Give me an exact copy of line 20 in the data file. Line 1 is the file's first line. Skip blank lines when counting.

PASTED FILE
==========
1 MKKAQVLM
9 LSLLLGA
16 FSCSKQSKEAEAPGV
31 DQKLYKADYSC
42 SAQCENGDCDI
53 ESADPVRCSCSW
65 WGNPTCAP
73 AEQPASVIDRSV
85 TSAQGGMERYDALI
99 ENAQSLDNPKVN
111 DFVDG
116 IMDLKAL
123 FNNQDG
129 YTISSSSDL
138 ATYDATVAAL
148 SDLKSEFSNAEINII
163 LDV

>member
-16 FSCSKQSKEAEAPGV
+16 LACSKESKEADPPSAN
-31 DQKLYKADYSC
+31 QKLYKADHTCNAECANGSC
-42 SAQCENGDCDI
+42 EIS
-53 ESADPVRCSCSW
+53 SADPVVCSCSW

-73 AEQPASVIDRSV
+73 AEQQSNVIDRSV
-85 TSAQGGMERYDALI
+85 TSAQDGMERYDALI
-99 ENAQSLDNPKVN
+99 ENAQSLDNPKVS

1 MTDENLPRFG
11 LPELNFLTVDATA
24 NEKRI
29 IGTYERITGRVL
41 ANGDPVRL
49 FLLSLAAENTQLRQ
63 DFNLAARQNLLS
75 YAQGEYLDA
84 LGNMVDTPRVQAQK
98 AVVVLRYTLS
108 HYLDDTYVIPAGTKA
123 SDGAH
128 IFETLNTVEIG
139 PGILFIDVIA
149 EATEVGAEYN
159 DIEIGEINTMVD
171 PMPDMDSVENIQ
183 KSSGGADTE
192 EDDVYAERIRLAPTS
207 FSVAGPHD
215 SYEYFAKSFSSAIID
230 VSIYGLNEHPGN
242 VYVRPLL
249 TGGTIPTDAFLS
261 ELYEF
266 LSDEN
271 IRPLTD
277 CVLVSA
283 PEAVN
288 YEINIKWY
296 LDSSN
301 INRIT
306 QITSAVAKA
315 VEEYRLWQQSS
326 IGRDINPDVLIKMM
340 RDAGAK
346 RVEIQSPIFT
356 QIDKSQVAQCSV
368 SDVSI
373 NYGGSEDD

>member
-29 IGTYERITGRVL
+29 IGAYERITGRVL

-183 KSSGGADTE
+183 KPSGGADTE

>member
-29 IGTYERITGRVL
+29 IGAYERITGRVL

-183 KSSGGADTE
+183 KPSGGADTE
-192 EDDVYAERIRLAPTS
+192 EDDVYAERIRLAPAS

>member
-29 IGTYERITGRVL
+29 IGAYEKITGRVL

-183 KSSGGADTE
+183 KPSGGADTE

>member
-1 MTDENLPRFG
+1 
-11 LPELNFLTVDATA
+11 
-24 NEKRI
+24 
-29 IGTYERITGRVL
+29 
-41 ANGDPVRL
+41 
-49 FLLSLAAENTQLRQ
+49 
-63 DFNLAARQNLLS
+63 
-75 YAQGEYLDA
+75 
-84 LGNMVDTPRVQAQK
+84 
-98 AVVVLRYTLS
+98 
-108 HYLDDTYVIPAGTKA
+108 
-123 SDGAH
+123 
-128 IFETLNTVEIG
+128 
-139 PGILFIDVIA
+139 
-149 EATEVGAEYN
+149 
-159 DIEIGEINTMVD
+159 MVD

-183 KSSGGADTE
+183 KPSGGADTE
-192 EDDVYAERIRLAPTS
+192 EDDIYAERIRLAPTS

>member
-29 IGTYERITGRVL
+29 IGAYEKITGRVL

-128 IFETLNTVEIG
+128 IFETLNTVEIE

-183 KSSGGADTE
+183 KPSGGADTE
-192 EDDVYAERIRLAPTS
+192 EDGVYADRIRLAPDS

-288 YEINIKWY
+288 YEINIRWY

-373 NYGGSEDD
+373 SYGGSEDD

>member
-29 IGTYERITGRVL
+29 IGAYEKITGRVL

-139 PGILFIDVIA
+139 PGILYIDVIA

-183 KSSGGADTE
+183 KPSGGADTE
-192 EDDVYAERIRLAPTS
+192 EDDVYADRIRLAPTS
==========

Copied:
+16 LACSKESKEADPPSAN